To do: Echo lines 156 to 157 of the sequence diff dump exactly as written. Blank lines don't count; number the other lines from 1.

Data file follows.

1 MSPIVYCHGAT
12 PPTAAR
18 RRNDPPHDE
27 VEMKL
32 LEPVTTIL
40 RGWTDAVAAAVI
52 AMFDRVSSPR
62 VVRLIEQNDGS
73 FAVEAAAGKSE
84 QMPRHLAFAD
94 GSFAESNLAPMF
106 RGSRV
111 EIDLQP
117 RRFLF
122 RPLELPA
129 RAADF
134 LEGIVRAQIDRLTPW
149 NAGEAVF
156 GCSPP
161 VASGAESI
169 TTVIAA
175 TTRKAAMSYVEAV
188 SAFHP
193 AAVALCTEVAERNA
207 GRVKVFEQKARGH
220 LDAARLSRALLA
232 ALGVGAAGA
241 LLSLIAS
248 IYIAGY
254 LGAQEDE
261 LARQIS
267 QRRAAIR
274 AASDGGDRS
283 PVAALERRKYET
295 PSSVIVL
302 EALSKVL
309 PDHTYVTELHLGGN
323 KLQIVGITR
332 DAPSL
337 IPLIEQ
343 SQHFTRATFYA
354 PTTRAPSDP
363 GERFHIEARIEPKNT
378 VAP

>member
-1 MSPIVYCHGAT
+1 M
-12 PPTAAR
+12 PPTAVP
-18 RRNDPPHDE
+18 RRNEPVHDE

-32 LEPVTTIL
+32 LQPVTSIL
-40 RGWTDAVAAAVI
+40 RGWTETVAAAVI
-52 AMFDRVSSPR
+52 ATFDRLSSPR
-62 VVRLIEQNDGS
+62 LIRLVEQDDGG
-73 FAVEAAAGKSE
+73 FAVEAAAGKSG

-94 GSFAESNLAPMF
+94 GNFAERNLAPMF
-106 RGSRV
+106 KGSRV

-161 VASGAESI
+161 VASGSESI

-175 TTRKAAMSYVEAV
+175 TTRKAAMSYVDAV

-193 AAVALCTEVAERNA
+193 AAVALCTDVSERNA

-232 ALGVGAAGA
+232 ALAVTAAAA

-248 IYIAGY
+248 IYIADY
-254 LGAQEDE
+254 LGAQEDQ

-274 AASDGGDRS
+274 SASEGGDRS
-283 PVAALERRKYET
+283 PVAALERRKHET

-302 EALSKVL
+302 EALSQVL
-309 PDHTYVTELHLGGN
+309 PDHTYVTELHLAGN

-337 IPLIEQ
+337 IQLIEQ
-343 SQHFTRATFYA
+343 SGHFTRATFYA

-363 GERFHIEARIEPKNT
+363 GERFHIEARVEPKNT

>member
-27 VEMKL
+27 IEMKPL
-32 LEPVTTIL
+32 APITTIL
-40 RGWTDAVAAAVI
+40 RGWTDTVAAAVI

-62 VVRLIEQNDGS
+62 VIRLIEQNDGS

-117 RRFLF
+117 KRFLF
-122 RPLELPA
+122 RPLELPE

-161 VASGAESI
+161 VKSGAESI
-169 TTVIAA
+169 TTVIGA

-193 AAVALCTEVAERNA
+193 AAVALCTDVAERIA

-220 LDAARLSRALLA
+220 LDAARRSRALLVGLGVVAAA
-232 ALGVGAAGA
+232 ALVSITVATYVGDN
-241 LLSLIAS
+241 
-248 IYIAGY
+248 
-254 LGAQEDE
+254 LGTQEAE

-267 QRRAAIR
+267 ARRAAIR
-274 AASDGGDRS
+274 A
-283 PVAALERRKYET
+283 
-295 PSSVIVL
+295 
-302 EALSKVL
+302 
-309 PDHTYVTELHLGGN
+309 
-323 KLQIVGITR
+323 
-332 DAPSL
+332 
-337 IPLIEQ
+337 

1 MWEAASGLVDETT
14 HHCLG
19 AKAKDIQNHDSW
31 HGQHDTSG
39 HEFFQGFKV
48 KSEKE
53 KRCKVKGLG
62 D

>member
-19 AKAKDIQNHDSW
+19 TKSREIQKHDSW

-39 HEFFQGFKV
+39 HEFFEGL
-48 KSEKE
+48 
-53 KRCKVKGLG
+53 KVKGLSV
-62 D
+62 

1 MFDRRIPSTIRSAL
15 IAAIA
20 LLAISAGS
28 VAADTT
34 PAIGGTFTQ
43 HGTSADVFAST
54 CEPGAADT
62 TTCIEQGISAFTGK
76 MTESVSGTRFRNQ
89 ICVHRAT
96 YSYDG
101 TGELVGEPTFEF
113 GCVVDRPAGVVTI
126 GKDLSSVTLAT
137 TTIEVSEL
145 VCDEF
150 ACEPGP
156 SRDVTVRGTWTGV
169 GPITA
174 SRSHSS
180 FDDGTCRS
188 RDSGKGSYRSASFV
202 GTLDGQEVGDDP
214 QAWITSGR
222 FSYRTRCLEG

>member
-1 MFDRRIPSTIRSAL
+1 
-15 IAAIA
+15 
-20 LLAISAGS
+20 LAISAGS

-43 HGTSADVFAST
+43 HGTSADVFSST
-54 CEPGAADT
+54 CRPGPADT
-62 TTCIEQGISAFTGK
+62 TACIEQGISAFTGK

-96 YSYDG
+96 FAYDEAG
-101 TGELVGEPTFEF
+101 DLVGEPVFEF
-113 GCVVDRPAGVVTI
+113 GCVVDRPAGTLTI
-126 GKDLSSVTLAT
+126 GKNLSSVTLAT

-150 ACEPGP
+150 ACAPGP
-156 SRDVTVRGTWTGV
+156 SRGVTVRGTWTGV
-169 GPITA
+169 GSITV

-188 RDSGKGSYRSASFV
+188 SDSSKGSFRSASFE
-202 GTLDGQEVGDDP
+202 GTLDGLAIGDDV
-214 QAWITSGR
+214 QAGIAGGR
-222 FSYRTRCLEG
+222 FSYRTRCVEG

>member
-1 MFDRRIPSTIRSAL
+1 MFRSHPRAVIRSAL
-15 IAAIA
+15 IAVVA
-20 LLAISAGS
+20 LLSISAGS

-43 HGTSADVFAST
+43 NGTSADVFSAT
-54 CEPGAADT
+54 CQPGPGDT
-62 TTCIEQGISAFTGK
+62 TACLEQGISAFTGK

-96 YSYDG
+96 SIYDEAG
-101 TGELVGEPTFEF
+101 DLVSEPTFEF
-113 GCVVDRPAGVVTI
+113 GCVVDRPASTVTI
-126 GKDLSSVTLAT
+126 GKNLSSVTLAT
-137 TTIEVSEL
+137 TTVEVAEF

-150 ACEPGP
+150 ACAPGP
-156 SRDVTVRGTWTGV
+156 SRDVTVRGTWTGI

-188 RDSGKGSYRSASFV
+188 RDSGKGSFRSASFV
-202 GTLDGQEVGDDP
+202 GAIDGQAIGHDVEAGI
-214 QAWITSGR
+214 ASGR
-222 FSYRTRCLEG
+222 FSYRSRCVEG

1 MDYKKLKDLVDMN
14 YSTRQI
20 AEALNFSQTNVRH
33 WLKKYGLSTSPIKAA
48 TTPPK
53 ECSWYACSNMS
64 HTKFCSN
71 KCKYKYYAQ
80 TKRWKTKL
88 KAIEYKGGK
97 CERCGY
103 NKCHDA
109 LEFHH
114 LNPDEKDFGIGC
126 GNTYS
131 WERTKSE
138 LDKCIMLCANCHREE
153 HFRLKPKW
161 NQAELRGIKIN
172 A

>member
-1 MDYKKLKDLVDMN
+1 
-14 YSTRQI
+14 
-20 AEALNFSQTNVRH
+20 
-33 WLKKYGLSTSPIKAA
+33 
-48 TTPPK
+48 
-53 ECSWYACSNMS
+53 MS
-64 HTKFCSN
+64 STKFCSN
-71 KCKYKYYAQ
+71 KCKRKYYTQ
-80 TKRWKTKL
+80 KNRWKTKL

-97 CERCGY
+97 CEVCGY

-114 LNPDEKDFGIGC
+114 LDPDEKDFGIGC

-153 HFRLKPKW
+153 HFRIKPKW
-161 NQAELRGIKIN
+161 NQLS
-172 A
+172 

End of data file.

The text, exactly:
-62 D
+62 